- In fact, the AV did not realize it was hitting the pedestrian. Rather it noticed something ("occupied space") was in front of/beside it, which apparently it does treat as a Vulnerable Road User. It did not brake until 1/4 second before impact. The vehicle decelerated from 19.1 mph to 18.6 mph before the strike. It did in fact have a lidar observation of the pedestrian's leg, but did not classify this as a pedestrian. (A pedestrian prone in the travel lane after having fallen, tripped, been shoved, etc. is an eminently foreseeable road hazard.) Any statement about initiating aggressive braking before impact is a bit over-stated. To be sure, it takes a while to put on the brakes due to physical constraints. It is more like a case of better late than never, with aggressive braking more properly characterized as initiating before impact but actually taking place after impact.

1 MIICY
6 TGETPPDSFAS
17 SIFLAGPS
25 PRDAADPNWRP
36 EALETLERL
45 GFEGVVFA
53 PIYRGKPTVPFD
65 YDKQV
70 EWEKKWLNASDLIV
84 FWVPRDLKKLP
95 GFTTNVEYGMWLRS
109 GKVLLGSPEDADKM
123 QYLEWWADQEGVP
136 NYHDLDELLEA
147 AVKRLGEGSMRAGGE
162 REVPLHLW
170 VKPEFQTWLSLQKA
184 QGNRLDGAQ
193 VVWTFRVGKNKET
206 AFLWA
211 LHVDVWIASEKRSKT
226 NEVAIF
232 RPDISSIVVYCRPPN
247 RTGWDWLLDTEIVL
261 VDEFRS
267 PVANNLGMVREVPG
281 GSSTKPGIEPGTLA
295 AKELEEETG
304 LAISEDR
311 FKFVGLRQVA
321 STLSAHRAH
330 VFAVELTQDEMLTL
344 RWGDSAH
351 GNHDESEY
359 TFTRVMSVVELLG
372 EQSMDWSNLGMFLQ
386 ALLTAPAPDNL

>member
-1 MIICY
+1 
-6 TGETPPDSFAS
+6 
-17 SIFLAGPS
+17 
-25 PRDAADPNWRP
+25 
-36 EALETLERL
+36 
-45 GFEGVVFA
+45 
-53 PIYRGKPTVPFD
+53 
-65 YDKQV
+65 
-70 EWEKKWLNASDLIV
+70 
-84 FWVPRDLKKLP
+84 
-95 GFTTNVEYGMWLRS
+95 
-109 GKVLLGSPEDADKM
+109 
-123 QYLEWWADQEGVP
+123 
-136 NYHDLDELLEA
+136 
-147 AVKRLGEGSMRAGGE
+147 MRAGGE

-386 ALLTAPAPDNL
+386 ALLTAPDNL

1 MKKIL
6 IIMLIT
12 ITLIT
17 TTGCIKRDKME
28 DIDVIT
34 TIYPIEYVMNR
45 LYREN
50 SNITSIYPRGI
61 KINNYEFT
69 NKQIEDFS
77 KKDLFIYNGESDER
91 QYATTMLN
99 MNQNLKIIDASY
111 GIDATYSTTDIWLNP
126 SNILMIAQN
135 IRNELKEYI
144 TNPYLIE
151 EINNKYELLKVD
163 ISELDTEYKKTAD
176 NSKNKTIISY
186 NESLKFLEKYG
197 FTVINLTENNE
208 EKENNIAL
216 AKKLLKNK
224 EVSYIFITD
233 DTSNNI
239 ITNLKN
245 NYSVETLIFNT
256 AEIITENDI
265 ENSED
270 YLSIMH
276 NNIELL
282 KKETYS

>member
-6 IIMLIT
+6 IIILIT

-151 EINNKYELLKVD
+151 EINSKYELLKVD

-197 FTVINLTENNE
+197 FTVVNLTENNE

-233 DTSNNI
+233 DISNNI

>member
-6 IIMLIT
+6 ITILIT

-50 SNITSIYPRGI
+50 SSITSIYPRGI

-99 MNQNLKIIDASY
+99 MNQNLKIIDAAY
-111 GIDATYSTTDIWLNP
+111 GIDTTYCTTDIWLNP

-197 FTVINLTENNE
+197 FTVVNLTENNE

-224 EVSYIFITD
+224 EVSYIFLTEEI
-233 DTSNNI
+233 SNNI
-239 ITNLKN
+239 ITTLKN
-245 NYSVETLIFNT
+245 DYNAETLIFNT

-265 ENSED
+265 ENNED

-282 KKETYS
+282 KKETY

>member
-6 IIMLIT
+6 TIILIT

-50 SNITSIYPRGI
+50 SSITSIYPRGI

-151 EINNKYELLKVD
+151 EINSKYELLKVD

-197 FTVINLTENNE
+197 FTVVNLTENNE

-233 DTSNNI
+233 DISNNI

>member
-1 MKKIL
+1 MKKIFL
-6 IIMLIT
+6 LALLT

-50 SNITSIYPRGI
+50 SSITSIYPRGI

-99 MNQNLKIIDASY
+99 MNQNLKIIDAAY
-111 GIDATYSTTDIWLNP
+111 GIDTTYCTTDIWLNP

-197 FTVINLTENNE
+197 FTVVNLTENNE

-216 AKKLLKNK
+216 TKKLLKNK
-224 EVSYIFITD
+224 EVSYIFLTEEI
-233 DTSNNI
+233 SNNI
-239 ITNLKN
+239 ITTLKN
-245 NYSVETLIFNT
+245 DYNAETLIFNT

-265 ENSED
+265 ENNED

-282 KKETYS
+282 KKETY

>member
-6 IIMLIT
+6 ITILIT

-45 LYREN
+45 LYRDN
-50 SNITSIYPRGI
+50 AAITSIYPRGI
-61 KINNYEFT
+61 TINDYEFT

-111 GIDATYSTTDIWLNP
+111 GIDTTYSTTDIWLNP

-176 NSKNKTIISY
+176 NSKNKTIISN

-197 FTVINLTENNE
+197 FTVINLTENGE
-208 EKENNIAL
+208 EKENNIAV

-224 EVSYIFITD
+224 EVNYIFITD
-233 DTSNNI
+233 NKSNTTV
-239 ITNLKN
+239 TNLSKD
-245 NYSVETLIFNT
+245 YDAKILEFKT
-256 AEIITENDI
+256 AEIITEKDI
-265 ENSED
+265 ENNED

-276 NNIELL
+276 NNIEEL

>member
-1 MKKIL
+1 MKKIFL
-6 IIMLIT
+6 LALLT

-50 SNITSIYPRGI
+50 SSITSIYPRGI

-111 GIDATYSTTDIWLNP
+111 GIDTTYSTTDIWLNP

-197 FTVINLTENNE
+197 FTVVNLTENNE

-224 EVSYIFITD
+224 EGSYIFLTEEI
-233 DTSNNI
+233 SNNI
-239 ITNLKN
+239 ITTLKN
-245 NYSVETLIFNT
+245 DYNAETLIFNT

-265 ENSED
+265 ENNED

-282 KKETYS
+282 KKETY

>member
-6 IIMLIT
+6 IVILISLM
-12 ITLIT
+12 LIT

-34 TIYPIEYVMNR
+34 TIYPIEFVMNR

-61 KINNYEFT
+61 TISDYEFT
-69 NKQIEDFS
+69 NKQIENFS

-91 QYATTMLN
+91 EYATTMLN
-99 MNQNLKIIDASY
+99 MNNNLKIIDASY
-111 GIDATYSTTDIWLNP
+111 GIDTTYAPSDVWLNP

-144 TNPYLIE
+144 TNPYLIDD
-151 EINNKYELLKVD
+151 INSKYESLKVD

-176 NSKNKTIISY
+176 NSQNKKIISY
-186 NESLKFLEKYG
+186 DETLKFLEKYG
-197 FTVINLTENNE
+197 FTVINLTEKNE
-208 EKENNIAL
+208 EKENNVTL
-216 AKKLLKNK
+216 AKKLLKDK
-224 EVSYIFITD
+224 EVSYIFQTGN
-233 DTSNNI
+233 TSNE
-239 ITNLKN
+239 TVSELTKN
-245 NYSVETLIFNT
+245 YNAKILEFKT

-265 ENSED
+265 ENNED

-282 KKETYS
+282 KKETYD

- Page 15: "The ADS started sending steering and braking commands to the vehicle at approximately 0.25 s prior to the collision between the AV and the pedestrian due to the detection of occupied space in front of the AV. Consequently, just prior to the collision with the pedestrian, the AV’s heading momentarily changed rightward, and the vehicle began decelerating. This deceleration resulted in a vehicle speed reduction from approximately 19.1 mph, prior to the onset of braking, to approximately 18.6 mph at the time of impact with the pedestrian."
- Page 16: "Only the pedestrian’s raised leg, which was bent up and out toward the adjacent lane, was in view of these lidar sensors immediately prior to collision."
- Page 83 figure 62: braking force at best -0.4g or -0.5g at time of impact, spiking down to perhaps -1.2g right after impact.
- Exponent gives <reasons> why the dragging occurred, but they admit that a human driver would not have made the mistake of dragging a pedestrian under the vehicle: